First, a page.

Do you find a difference in work product quality between those who've clerked and those who haven't?

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Re: Biglaw senior litigation associate. AMA.

Postby Anonymous User » Sat Aug 26, 2017 2:41 am

truevines wrote:Do you need to bring in your own clients?


I don't think it's ever too early to bring in your own clients if you can manage it. That said, my firm does not expect litigators in my book to have independent clients they originated themselves to make partner--recognizing (as I noted in an earlier post) that it is incredibly rare for large companies to hire 8th or 9th year lawyers to first-chair litigation worth 8-10 figures. Instead, they look for consistent contributions to business development work (e.g., active involvement in successful pitches, ability to be a material player in generating new work from existing clients) as well as a propensity for future business generation (e.g., your profile in the local bar, networking efforts, article-writing/panel-moderating/board service work, significant clients who call you directly or make clear to the firm you are an important part of the relationship in their eyes, etc.)

Do business development and revenue generation count towards your performance?


Not formally, i.e., we do not have a business development hours requirement; we are not provided our realization rate; and it's not clear to me whether, when associates contribute to bringing in business, the resulting revenue is attributed to the associate in any sense for record-keeping purposes. Business development efforts are commented on during evaluations, but it's never clear to me what role (if any) it plays in annual bonuses. However, my business development efforts have been mentioned to me as a key reason I am under consideration for partner.

What factors are considered when your firm decides on whether to make you a partner?


Non-exhaustively and off the top on my head, based on what I've understood from a variety of sources:
Business development; ability to contribute to "growing the pie" immediately (if not by being the primary originator of work right away, how are you still going to contribute to the firm's bringing in new matters)
Strong technical legal skills
Diverse mix of legal experiences (high level of responsibility re trials, depos, oral arguments, major/complex briefs)
Experience in managing mid-size to larger cases
Client satisfaction
Contributor to firm culture (service on committees, pro bono/diversity work, contributions to practice groups, etc.)
Well-regarded amongst more junior associates; strong mentoring relationships

- SrA

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Re: Biglaw senior litigation associate. AMA.

Postby What the f.supp? » Mon Aug 28, 2017 9:41 am

Really helpful responses.

Admittedly very broad, but do you have any tips for biglaw midlevel associates making the transition to senior associate (with aspirations for partnership)? Skills to hone, things to avoid, etc.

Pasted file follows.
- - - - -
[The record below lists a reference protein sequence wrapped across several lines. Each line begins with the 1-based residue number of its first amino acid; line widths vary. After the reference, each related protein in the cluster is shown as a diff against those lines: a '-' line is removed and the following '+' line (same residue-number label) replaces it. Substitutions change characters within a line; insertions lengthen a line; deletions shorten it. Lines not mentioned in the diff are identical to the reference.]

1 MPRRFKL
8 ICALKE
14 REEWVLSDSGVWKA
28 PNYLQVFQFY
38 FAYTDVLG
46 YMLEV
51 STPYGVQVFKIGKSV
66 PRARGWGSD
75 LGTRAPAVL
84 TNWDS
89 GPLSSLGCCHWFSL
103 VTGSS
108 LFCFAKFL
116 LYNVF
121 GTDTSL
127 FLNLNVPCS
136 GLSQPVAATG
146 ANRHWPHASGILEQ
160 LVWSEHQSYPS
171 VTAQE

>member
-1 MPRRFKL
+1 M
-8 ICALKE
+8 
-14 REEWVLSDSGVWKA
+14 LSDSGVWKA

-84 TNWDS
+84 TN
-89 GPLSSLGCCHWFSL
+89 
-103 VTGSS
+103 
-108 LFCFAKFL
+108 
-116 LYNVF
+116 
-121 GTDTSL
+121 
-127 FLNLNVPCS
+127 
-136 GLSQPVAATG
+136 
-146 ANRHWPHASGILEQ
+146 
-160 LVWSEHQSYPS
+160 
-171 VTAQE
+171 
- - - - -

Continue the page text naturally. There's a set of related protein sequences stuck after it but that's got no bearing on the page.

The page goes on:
Also, as you're managing junior and midlevel associates more and more, what do you do when they have a mistake in their work (something nonobvious, say a few citation errors in a brief) that you review and then pass along to the partner without catching? Are those mistakes ultimately on you since you were the last to review before sending to the partner? I'd be grateful for your thoughts on how you might handle. Hasn't happened to me yet but it's only a matter of time.

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Re: Biglaw senior litigation associate. AMA.

Postby Anonymous User » Mon Sep 04, 2017 3:45 pm

kykiske wrote:As a junior associate, I'm very interested in learning about your input on the following:

1) If a junior makes a mistake, how should he/she go about fixing it in the most professional way?


You should:

- First, immediately determine the scope of the mistake. E.g., if you made a mistake in their research, was only a single case/proposition/conclusion affected, or are there multiple strands of research analysis to be updated? If privileged documents were produced, do we only need to clawback one document or was there a process error (e.g., a first level reviewer who didn't understand the priv tagging and insufficient junior QCing) that led to many privileged documents being produced?
- Second, develop a plan of attack to fix the mistake. If timeframe permits and you are capable of developing a game plan, you should do this to the extent possible *before* going to the senior associate or partner. Depending on the issue, the paralegal/your assistant/other juniors on the team/the midlevel may be able to assist you in developing this gameplan before you raise it to the senior associate or partner. Disclosing both the mistake and the proposed fix simultaneously is key to the mistake being as well-received as possible. Of course, if you are simply unable to develop a proposed solution yourself, you should still raise it and ask for guidance, making clear that you will be fully available to help implement the solution.
- Third: obviously, disclose the mistake. Hoping it will slip without ever being detected is *never* the correct answer. And it's almost always going to be worse if it surfaces later, without warning.
- Fourth, depending on timing and issue, either when disclosing the mistake or within a reasonable time thereafter, apologize for your role in the mistake, make clear that you understand why it was a serious issue (if it was), and volunteer what you've learned about how to avoid the mistake in future.

If you do this, you'll find that any castigation you receive is pretty short-lived. In any situation where a junior has caught a mistake themselves, figured out how to fix it, proposed a solution, apologized for the mistake, and told me what they've learned...it's sort of hard to get too upset at them, and there's not much lecturing to be done: they already get it. FWIW, this is my exact playbook when I am the person responsible for a mistake - except that I sometimes also talk through the mistake with the juniors on the team in addition to the steps above. They need to see me taking responsibility/owning mistakes when it's on me, and hopefully they can learn from my error. You'll also find that most associate-level mistakes are fixable with, at worst, a little embarrassment - they rarely lead to terminating sanctions/loss of client business/anyone getting terminated/etc.